Location: Emerging Pests and Pathogens ResearchTitle: PSPTO_3380 and PSPTO_3381: A two-component system that influences the virulence of Pseudomonas syringae pv. tomato DC3000 Author
Submitted to: International Congress on Molecular Plant-Microbe Interactions
Publication Type: Abstract Only
Publication Acceptance Date: 5/20/2014
Publication Date: 7/6/2014
Citation: Fishman, M.R., Zhang, J., Bronstein, P.A., Filiatrault, M.J. 2014. PSPTO_3380 and PSPTO_3381: A two-component system that influences the virulence of Pseudomonas syringae pv. tomato DC300. International Congress on Molecular Plant-Microbe Interactions. p. 48. Interpretive Summary:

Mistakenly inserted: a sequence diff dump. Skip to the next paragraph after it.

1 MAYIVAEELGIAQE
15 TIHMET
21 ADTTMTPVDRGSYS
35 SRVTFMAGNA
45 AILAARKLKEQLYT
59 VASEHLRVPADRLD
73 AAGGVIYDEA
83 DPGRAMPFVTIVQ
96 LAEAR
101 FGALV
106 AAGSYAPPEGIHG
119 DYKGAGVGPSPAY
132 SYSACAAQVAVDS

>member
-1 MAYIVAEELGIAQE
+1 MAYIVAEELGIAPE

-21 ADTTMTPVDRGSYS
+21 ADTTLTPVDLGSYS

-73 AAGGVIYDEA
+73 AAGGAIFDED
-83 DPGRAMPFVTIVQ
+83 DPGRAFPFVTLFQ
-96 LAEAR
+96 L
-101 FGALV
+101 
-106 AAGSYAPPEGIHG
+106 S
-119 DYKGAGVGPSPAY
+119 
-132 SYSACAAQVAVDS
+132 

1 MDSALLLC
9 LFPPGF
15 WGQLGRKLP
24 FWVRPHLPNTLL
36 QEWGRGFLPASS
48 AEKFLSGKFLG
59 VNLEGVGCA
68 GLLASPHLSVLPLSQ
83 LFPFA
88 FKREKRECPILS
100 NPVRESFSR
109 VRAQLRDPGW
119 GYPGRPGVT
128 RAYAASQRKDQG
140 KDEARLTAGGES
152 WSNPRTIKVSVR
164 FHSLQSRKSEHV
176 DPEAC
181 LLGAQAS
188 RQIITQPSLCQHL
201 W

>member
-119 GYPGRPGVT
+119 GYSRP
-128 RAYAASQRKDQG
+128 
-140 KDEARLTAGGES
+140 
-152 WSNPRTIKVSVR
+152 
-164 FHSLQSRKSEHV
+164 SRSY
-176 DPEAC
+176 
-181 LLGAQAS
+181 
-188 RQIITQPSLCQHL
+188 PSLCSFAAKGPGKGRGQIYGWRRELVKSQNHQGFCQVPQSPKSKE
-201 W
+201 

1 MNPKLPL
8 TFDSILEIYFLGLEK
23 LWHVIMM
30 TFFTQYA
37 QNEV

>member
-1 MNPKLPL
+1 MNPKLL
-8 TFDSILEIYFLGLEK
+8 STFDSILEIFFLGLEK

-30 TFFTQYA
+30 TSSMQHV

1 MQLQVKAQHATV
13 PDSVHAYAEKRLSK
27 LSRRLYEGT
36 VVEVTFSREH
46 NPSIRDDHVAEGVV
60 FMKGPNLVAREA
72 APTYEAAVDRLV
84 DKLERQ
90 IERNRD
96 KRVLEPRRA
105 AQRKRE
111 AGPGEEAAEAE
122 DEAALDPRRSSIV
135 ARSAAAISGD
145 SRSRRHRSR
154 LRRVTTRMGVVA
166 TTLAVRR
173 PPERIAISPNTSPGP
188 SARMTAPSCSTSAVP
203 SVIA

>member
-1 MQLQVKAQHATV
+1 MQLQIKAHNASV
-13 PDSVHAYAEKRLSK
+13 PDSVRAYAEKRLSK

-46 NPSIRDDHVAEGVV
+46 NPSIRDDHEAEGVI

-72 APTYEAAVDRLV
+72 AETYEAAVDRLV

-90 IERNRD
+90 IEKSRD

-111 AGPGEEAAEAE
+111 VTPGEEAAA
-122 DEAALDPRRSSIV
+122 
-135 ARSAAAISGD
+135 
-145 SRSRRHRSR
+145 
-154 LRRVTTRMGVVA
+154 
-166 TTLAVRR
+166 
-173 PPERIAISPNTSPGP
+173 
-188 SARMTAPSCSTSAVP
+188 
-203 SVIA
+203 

Technical Abstract: A major factor in pathogenesis is the ability of the pathogen to respond and react to the host environment during the infection cycle. For bacteria, external stimuli are mainly sensed by two-component systems (TCS) composed of histidine kinases with external recognition domains and cytoplasmic response regulators that commonly have a DNA-binding domain. Recognition of the proper signal leads to signaling events that result in the regulation of genes important for a given environment. TCS have been shown to be essential for virulence in many pathogenic bacteria. We have identified a novel TCS in the tomato pathogen Pseudomonas syringae pv. tomato DC3000 (Pst). It is composed of the genes PSPTO_3380 and PSPTO_3381, encoding a histidine kinase and a DNA-binding response regulator, respectively. Previous work in our lab found that expression of this TCS was induced when Pst was grown in the minimal media supplemented with iron. We have also identified calcium and zinc as stimuli for this TCS. 'PSPTO_3380 and 'PSPTO_3381 strains grew as well as wild-type in minimal and rich media, however when inoculated in Arabidopsis thaliana and Solanum lycopersicum these mutants displayed reduced growth and virulence. When testing for hypersensitive response in Nicotiana tabacum var. xanthi we found no difference between 'PSPTO_3380 and 'PSPTO_3381 mutants and wild-type. These mutants also displayed no difference in coronatine production as compared to wild-type. Future studies will involve identifying the virulence factors that this TCS regulates.